Ms Zoha’s sisters Laila passed the CSS exam in 2008, Shireen in 2010, Sassi and Marvi in 2017.
All the five sisters attended primary school at the Presentation Convent High School in Rawalpindi.
Best of 2019: A woman farmer shows the way |The Third Pole
Almas Perween may seem diminutive, but a great deal of responsibility rests on her shoulders. She is a farmer, and a trainer of farmers, a big responsibility for a woman from a village whose name is just a number – Chak #224/EB. Her farm is about 100 kilometres from the historic city of Multan, in the Vehari district of Pakistan’s Punjab province. In many ways Perween epitomises this year’s International Women’s Day’s theme of “Think Equal, Build Smart, Innovate for Change”, putting innovation by women and girls, for women and girls, at the heart of efforts to achieve gender equality.
Challenging gender roles
“Why is cotton-picking always a woman’s job?” was the first thing I heard her say. The question carried within it the challenge to traditional gender roles. While Perween is happy to take on the mantle of what is traditionally seen as men’s work, her question took this further, asking why men cannot do what is traditionally done by women.
It has long been said that the soft, fluffy staple fibre of cotton that grows in a boll can only be picked by women’s dainty hands. Perween refused to accept this, claiming it was “just an excuse not to work”.
“It’s literally back-breaking work and takes a heavy health toll on the women,” she said. Drawing from her experience, she added, “village women work longer hours in a day than men”.
Her experience is borne out by research done elsewhere. A 2018 report on the status of rural women in Pakistan said agricultural work has undergone “feminization” employing nearly 7.2 million rural women, and becoming the largest employer of Pakistani women workers. Yet their multidimensional work with “lines between work for economic gain and work as extension of household chores (livestock management) and on the family farm” are blurred and “does not get captured”.
The report pointed out that for women in the agricultural sector (primarily concentrated in dairy and livestock) the “returns to labour are low: only 40% are in paid employment and 60% work as unpaid workers on family farms and enterprises. Their unpaid work is valued (using comparative median wages) at PKR 683 billion (USD 5.5 billion), is 57% of all work done by women, and is 2.6% of GDP of the country.”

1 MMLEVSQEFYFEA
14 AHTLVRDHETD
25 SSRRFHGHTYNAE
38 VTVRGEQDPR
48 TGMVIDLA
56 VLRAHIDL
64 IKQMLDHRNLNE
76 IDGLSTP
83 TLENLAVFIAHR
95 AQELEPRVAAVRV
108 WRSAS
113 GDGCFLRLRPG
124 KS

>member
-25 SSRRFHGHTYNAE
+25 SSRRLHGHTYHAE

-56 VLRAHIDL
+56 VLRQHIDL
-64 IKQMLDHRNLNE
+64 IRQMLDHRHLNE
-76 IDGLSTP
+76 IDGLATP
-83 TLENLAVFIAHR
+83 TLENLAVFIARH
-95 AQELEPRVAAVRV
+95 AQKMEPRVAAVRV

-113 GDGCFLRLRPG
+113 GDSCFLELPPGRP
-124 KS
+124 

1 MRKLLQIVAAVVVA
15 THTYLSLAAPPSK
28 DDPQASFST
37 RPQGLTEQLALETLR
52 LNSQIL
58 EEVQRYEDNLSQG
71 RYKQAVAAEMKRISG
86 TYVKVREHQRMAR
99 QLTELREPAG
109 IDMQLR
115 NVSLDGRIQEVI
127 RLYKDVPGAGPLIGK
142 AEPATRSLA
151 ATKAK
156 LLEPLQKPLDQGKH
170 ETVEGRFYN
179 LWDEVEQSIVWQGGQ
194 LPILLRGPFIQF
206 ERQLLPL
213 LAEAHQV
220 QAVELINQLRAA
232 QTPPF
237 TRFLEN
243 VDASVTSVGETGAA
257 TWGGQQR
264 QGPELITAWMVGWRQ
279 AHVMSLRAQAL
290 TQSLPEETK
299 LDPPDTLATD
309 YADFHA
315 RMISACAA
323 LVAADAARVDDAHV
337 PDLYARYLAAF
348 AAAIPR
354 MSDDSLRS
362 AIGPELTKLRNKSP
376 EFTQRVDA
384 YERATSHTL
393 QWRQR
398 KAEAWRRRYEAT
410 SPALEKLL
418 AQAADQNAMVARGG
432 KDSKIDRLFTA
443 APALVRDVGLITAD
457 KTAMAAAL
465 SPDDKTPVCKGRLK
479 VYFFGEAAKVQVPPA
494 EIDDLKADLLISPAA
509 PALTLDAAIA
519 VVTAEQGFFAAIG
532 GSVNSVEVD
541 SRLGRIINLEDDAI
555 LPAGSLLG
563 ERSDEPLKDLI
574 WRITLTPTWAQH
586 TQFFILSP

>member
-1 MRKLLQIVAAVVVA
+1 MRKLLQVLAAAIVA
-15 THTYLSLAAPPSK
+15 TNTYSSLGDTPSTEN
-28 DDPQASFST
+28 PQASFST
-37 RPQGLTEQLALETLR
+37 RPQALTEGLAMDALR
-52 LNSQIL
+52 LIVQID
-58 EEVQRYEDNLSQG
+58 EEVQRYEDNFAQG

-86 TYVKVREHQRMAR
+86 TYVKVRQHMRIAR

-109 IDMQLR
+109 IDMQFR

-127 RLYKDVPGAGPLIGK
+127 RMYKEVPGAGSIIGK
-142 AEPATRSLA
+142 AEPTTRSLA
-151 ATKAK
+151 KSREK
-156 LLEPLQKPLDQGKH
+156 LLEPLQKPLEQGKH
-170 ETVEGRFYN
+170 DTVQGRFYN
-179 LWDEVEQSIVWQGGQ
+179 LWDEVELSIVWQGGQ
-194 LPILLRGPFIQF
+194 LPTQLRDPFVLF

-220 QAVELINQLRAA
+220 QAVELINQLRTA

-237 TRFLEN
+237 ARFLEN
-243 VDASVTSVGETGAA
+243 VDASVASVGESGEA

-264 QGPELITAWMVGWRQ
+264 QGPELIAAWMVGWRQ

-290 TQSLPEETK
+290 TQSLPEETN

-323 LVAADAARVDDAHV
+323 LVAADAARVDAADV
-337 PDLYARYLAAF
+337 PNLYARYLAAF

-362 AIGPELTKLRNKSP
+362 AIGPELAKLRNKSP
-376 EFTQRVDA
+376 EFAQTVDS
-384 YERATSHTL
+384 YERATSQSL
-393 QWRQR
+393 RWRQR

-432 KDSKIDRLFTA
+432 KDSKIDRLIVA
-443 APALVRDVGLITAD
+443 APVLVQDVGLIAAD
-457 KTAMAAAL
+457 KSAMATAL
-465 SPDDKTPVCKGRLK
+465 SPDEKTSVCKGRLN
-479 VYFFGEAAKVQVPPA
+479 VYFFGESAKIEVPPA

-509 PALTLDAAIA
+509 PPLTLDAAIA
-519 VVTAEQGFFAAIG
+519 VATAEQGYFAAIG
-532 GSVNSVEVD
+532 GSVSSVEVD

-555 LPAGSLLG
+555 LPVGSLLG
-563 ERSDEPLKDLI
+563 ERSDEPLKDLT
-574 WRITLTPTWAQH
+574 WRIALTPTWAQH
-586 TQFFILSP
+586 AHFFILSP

Cotton is one of the many crops grown on Perween’s fields. She manages 23 acres of farmland (of which eight acres belong to her mother). With her brother – three years her senior – the family grows maize, wheat, sugarcane and cotton.
Despite the success, it has not always been easy for Perween to take the risks she has. She has been lucky to have the full backing of her family. It is not just her brother’s trust, but also her father’s firm support in the face of criticism from both villagers and the wider family, that has helped her find her own path.
“It has not been easy,” she said, “but it is not impossible either,” Perween says, with a note of triumph in her voice.
RURAL WOMEN IN PAKISTAN S t a t u s Re p o rt 2 0 1 8
Feminization of Agriculture in Pakistan:
Agriculture is the largest employer of Pakistani women workers. The status of rural women with respect to work highlights significant aspects of women’s rights and wellbeing: agricultural work is undergoing feminization; women’s work remains largely unrecognized, unpaid or underpaid; women’s work in agriculture is mostly out of need and often without choice; law, policy and activism need to address the rights and wellbeing of women agricultural workers. The study has mapped out the opportunities and obstacles rural women encounter, linked the findings with Pakistan’s commitments to the SDGs.
Throughout the world, women play a very important role in agricultural sector – on average women in developing countries contribute to 43 per cent of the labour force - and in SouthAsia and Sub-Saharan Africa, agriculture is the single most important employment source for women (FAO, 2011).